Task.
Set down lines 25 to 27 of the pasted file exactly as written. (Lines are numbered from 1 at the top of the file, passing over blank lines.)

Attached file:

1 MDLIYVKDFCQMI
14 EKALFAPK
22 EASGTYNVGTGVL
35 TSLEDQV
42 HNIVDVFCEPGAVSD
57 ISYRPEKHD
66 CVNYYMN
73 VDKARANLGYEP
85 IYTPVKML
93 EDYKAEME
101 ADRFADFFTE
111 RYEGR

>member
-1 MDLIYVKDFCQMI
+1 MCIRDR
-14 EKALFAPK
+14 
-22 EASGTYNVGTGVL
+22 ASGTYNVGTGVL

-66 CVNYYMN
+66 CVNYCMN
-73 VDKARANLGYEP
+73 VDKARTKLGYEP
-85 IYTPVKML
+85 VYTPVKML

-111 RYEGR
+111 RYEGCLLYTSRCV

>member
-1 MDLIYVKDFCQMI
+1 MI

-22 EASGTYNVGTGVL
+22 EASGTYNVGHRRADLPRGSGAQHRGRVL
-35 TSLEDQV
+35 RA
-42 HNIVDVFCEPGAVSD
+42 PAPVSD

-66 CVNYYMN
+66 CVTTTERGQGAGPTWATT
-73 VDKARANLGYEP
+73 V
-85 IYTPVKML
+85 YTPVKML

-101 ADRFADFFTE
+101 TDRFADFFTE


+85 VYTPVKML

-111 RYEGR
+111 RYEGCLLYTSRCV